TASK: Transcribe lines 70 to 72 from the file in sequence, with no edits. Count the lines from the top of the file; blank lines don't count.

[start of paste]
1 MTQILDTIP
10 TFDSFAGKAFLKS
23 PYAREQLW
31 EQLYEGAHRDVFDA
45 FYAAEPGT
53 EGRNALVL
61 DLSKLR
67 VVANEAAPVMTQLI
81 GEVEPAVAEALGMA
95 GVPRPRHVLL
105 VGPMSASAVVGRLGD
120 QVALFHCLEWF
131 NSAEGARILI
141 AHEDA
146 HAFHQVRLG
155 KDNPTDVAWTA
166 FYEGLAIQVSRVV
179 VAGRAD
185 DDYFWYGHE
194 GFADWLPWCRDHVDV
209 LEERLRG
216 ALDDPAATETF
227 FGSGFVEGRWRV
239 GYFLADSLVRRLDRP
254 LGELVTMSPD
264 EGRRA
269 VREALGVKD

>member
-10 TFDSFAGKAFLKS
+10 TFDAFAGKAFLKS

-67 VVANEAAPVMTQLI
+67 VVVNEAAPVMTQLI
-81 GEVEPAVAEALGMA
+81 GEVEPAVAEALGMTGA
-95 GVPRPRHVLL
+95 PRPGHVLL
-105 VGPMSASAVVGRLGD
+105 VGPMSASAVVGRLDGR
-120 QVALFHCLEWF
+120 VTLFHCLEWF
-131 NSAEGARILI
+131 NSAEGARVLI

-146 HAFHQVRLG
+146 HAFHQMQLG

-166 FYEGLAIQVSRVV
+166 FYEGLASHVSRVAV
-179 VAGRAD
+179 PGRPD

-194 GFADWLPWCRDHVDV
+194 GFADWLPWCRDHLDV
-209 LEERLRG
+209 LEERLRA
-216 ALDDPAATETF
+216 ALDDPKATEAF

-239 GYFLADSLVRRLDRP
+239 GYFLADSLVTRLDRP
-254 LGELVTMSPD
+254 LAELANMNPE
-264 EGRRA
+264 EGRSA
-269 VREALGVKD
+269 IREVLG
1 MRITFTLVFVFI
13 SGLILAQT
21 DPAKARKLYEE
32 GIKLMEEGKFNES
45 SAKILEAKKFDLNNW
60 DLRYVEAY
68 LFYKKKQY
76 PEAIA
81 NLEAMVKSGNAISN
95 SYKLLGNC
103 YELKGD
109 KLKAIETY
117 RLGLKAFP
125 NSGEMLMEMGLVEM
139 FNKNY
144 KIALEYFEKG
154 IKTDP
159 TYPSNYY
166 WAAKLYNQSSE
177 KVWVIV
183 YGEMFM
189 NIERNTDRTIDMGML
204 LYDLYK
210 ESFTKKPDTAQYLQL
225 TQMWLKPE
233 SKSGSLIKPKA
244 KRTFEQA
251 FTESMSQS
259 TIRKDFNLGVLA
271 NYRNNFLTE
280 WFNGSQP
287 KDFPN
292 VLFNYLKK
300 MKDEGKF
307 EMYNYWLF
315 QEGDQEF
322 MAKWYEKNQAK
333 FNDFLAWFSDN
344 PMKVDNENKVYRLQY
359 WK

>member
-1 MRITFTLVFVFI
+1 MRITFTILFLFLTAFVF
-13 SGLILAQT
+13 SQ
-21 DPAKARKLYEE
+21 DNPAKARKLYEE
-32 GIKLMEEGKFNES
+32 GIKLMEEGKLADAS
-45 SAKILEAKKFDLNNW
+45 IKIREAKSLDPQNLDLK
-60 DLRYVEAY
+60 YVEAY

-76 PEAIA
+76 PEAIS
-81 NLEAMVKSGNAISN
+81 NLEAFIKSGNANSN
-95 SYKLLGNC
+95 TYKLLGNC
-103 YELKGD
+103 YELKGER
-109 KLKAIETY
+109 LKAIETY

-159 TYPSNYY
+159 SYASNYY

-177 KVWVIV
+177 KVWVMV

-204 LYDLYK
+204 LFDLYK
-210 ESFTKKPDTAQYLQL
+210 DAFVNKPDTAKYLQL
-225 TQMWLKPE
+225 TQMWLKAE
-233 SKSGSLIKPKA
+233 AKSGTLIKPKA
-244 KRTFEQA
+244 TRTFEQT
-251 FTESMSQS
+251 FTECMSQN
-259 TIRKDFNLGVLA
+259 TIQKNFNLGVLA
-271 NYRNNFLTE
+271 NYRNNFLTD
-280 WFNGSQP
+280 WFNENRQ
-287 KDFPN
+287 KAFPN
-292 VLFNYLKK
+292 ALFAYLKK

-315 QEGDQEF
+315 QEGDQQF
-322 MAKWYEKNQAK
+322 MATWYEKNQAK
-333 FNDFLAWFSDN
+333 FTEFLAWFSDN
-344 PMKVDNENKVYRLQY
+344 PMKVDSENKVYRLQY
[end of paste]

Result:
76 PEAIA
81 NLEAMVKSGNAISN
95 SYKLLGNC